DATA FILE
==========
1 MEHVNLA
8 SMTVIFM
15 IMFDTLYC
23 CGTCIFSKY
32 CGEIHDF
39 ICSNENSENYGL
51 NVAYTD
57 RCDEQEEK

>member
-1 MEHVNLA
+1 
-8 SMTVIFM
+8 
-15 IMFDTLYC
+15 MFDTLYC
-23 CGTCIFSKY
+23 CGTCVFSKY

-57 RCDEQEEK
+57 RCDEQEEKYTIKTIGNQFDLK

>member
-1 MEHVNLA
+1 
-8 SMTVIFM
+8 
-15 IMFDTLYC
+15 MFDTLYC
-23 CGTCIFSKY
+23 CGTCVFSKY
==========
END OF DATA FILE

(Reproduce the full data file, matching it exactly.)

1 MEHVNLA
8 SMTVIFM
15 IMFDTLYC
23 CGTCIFSKY
32 CGEIHDF
39 ICSNENSENYGL
51 NVAYTD
57 RCDEQEEK

>member
-1 MEHVNLA
+1 
-8 SMTVIFM
+8 
-15 IMFDTLYC
+15 MFDTLYC
-23 CGTCIFSKY
+23 CGTCVFSKY

-57 RCDEQEEK
+57 RCDEQEEKYTIKTIGNQFDLK

>member
-1 MEHVNLA
+1 
-8 SMTVIFM
+8 
-15 IMFDTLYC
+15 MFDTLYC
-23 CGTCIFSKY
+23 CGTCVFSKY